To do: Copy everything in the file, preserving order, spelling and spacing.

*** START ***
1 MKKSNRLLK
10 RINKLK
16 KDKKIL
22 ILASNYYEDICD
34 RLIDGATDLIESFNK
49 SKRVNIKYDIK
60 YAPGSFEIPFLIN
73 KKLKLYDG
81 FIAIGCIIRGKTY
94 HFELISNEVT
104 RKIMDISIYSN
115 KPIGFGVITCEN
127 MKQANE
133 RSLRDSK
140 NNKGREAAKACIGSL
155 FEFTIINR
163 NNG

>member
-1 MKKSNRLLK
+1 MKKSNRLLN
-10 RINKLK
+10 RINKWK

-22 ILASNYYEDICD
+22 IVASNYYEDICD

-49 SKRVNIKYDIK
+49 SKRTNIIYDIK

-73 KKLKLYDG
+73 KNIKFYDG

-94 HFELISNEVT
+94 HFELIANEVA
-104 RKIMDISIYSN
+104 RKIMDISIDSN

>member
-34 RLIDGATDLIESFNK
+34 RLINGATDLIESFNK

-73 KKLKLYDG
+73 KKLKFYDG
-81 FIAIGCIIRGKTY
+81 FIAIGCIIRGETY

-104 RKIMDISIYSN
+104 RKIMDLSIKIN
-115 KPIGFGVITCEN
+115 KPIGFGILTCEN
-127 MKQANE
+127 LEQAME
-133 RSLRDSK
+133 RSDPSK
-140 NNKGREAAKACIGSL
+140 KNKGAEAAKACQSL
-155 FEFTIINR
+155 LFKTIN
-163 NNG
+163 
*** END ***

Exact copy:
1 MKKSNRLLK
10 RINKLK
16 KDKKIL
22 ILASNYYEDICD
34 RLIDGATDLIESFNK
49 SKRVNIKYDIK
60 YAPGSFEIPFLIN
73 KKLKLYDG
81 FIAIGCIIRGKTY
94 HFELISNEVT
104 RKIMDISIYSN
115 KPIGFGVITCEN
127 MKQANE
133 RSLRDSK
140 NNKGREAAKACIGSL
155 FEFTIINR
163 NNG

>member
-1 MKKSNRLLK
+1 MKKSNRLLN
-10 RINKLK
+10 RINKWK

-22 ILASNYYEDICD
+22 IVASNYYEDICD

-49 SKRVNIKYDIK
+49 SKRTNIIYDIK

-73 KKLKLYDG
+73 KNIKFYDG

-94 HFELISNEVT
+94 HFELIANEVA
-104 RKIMDISIYSN
+104 RKIMDISIDSN

>member
-34 RLIDGATDLIESFNK
+34 RLINGATDLIESFNK

-73 KKLKLYDG
+73 KKLKFYDG
-81 FIAIGCIIRGKTY
+81 FIAIGCIIRGETY

-104 RKIMDISIYSN
+104 RKIMDLSIKIN
-115 KPIGFGVITCEN
+115 KPIGFGILTCEN
-127 MKQANE
+127 LEQAME
-133 RSLRDSK
+133 RSDPSK
-140 NNKGREAAKACIGSL
+140 KNKGAEAAKACQSL
-155 FEFTIINR
+155 LFKTIN
-163 NNG
+163 